It is assumed that the Arabs were the first ones to discover Mauritius within the 9th century AD. They named the region Dina Arobi. From that point to if Portuguese achieved the beginning of the 16th century, the city was only known by pirates and buccaneers who spent their day trip in the Indian Ocean. In fact, records state that Portuguese said this tropical isle was uninhabited after they arrived. The first actual work for balance settlement came from the form of the Dutch.
The Dutch arrived at 1638 and named this tropical isle for Prince Maurice de Nassau. Despite two attempts at colonisation from 1638-1657 and again in 1664-1710, the Dutch were unsuccessful and ultimately left the area to pirates. The French East India Company laid claim they Mauritius in 1715, renaming it Île de France and begun to expand the sugar trade. Slaves were brought from East Africa and from Madagascar to figure on the plantations. In 1721, Governor Bertrand François Mahé de La Bourdonnais founded Port Louis which may become the capital. The island quickly became a prosperous colony simply because of its location from the Indian Ocean which allowed that it is port of call when travelling from Europe on the Far East throughout the Cape of Good Hope.
Things started to change at the start the 17th century when Mauritius was captured with the British in 1810. Four years later, British possession was solidified together with the Treaty of Paris which ensured any particular one French areas of life were to be maintained. To this day, French is spoken in excess of English. The British changed the name of the region back to Mauritius. In 1835 the British abolished slavery and for that reason, the newly freed slaves refused to operate on sugar plantations. To accommodate the advantages of workers, indentured labourers from India were brought over. It is estimated that between 1835 as well as the First World War, approximately half a million labourers were taken to Mauritius.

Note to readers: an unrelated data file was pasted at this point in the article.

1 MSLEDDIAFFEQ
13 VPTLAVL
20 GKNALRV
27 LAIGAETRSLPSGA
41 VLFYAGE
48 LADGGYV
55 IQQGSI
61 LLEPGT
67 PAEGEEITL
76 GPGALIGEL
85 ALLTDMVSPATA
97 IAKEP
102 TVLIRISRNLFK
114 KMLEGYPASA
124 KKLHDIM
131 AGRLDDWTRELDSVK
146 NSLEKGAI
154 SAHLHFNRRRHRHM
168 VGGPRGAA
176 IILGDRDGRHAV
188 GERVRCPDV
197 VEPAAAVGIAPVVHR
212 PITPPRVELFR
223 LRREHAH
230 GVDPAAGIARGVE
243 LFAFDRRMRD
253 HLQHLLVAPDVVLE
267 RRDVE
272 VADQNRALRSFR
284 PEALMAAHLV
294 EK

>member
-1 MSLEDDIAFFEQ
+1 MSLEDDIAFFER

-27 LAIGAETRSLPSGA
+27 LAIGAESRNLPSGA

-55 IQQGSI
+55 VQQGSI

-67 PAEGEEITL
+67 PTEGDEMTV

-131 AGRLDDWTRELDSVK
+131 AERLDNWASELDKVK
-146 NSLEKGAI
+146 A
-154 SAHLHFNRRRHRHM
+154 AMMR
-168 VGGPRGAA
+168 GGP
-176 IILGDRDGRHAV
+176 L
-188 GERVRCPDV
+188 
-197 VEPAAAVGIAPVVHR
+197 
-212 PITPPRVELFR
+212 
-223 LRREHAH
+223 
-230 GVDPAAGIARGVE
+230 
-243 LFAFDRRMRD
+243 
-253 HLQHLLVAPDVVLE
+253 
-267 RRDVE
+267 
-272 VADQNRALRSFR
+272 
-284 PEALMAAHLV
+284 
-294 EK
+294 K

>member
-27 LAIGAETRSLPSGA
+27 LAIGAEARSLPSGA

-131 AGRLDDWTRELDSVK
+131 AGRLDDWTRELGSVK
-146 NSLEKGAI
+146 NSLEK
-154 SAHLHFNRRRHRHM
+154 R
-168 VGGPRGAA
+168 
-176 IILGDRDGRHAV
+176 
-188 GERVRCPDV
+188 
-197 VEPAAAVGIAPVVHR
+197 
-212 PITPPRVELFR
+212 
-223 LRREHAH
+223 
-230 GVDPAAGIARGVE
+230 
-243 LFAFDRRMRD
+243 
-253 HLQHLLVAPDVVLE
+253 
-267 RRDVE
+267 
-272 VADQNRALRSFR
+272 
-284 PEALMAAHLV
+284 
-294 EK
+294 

Tensions did start to rise between Indian population have been mostly sugar cane workers, along with the Franco-Mauritian population inside the 1920s. This triggered fighting and plenty of deaths, many of which were Indians. The Mauritius Labour Party was created out of this tension in 1936 to guard the interest of labourers. By 1947, elections were held with the newly created Legislative Assembly.
These elections were the 1st steps towards self rule and were won with the Labour Party marking the initial time a Francophone wasn't in power. The independence movement really started gain traction in 1961 and was finally gained in 1968. Sir Seewoosagur Ramgoolam became the 1st Prime Minister. Ramgoolam was awarded the United Nations Prize with the defense of Human Rights in 1973 for his handling of ethnic tensions between Muslims and Creoles on the region. By 1991 the Constitution was amended for making Mauritius a republic inside British Commonwealth which entered effect on 12 March 1992. Since independence, Mauritius has changed into a true African success story by maintaining a reliable democracy as well as its commitment to human rights. The past 3 decades have witnessed significant growth within the economy from being fueled by agriculture to expanding, becoming additional diversified. This expansion is within part due towards the development of luxury tourism. Today, this island nation is really a popular destination for tourists looking for over the average tropical island. Originally described as stopover to Africa, on account of its natural charm, cultural diversity and interesting attractions, Mauritius is coming into its as a luxury travel destination.